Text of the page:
Pakistan's case of Nuclear Supplier Group’s membership is stronger than India
ISLAMABAD: Pakistan's case of Nuclear Supplier Group’s membership is stronger than India.
Pakistan can consider accepting additional non-proliferation obligations, which are demanded by Western countries, only if there is an appropriate quid pro quo, said former senior diplomat Zamir Akram.
Mr Akram, who has served as Pakistan’s ambassador to the United Nations in Geneva and Conference on Disarmament, was speaking at a conference on ‘Peaceful Uses of Nuclear Technology — Pakistan’s Achievements’, which had been organised by the Strategic Vision Institute (SVI), DAWN News has reported.
Talking about the discriminatory attitude of the West towards Pakistan on giving it access to civil nuclear cooperation, he said that while India has been enjoying exceptionalism in the shape of Nuclear Supplier Group’s waiver, Pakistan’s quest for the membership of the elite nuclear club is opposed.
“We continue to be asked to demonstrate that we are a responsible and reliable nuclear state,” he said, noting that Pakistan’s case is as strong as that of India and in some cases has even done more than it [India] for getting the membership.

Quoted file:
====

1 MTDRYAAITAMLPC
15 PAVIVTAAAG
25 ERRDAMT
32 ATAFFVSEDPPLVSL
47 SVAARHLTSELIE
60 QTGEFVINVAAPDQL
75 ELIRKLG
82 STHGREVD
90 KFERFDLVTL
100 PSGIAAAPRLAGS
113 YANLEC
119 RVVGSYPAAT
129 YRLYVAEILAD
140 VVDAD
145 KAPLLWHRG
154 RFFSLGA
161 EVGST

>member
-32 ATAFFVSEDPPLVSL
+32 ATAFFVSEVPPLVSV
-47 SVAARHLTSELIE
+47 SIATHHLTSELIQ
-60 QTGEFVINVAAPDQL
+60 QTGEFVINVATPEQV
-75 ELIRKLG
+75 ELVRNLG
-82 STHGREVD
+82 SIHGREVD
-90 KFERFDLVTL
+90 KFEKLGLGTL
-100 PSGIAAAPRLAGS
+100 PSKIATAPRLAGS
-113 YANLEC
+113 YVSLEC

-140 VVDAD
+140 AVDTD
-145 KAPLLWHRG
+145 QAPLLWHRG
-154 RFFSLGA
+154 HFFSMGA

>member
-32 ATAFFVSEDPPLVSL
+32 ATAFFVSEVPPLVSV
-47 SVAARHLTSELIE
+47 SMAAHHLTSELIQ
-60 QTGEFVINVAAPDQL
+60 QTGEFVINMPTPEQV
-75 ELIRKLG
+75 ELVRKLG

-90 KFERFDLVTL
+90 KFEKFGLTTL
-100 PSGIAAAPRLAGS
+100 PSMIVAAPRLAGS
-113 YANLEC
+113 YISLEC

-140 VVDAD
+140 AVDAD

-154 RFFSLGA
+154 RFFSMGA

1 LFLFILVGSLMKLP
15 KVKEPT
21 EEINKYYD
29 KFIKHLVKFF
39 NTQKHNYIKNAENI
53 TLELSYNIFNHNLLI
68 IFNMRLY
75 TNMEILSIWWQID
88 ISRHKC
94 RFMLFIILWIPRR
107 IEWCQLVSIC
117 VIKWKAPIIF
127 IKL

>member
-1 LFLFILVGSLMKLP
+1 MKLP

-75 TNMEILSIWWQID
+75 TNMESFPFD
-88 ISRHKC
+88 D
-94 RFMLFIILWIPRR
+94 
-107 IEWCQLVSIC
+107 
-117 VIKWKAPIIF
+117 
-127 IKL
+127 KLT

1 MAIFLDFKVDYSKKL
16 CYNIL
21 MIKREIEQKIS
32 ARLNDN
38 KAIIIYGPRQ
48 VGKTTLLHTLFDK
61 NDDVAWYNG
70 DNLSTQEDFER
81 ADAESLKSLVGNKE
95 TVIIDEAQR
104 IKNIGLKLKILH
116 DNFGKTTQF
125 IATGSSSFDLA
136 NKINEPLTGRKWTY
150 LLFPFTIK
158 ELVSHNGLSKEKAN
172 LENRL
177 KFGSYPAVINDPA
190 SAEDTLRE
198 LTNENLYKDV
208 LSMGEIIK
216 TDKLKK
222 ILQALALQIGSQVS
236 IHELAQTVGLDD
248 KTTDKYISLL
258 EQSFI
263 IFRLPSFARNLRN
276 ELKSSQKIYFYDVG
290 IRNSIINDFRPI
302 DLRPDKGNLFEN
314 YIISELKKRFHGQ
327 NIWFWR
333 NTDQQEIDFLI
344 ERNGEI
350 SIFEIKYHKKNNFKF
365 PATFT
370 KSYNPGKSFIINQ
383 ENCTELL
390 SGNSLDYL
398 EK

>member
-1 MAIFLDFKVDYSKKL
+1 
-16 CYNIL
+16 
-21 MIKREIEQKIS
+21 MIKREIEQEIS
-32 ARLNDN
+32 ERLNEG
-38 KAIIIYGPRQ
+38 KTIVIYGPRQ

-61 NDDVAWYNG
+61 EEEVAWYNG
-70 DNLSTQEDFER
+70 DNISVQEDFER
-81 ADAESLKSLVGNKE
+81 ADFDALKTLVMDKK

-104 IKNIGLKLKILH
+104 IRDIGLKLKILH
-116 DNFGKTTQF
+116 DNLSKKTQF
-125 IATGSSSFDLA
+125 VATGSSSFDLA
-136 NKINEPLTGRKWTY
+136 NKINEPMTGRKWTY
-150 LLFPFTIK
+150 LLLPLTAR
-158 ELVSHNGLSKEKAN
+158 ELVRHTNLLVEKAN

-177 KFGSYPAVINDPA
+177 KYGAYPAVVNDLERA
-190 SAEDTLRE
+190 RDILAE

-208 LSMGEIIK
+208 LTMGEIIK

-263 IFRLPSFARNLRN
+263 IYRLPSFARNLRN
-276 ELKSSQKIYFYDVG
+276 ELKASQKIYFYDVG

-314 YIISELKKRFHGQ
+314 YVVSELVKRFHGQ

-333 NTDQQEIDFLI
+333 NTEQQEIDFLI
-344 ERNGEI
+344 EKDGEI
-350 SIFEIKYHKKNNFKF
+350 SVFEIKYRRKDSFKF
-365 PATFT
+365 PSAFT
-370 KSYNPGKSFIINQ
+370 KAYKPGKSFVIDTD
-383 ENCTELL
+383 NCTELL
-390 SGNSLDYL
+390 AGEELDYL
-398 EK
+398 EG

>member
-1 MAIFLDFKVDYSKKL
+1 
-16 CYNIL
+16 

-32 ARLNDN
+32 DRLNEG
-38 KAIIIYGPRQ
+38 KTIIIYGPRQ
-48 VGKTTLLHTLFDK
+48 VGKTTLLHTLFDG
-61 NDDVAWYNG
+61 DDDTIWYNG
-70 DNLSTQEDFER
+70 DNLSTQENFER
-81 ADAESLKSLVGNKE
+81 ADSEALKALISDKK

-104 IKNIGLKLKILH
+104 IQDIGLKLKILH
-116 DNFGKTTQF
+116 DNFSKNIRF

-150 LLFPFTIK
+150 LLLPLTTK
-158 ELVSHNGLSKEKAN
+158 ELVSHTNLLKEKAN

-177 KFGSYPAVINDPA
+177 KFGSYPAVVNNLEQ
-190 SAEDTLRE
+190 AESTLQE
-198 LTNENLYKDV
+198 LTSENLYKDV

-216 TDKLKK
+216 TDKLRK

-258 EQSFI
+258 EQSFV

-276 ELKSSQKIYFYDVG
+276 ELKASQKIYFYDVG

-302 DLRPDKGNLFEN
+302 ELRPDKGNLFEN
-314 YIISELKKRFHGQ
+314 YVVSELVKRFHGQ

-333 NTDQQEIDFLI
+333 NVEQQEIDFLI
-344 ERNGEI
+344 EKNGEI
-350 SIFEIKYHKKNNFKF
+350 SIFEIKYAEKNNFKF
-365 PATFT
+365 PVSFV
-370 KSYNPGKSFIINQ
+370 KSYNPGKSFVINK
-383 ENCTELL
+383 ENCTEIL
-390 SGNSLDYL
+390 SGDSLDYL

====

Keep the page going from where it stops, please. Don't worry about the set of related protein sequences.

Strategic Vision Institute holds conference on ‘Peaceful uses of nuclear technology — Pakistan’s achievements’
Pakistan in this regard is asked to sign Additional Protocol (AP) to the Safeguards Agreement with IAEA, separate civilian and military nuclear facilities, provide list of nuclear installations, and sign the Comprehensive Test Ban Treaty (CTBT).
Mr Akram said that Pakistan can consider extending these assurances if there is a quid pro quo — an NSG waiver for civil nuclear cooperation similar to the one given to India and commitment to admit Pakistan in the nuclear trade cartel if Delhi is given an entry.
He, however, said that despite West’s demands the quid pro quo is not on the table and even if Pakistan extends those assurances the same would not be reciprocated.
“We need not compromise on our nuclear programme, whether it is civilian or military, in order to get a certificate that we are a responsible nuclear state,” he maintained.